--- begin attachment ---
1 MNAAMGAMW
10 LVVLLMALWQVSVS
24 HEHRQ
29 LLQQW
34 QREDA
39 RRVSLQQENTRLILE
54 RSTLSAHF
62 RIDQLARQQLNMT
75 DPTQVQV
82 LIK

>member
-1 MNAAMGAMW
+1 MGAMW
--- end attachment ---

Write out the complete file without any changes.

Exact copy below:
1 MNAAMGAMW
10 LVVLLMALWQVSVS
24 HEHRQ
29 LLQQW
34 QREDA
39 RRVSLQQENTRLILE
54 RSTLSAHF
62 RIDQLARQQLNMT
75 DPTQVQV
82 LIK

>member
-1 MNAAMGAMW
+1 MGAMW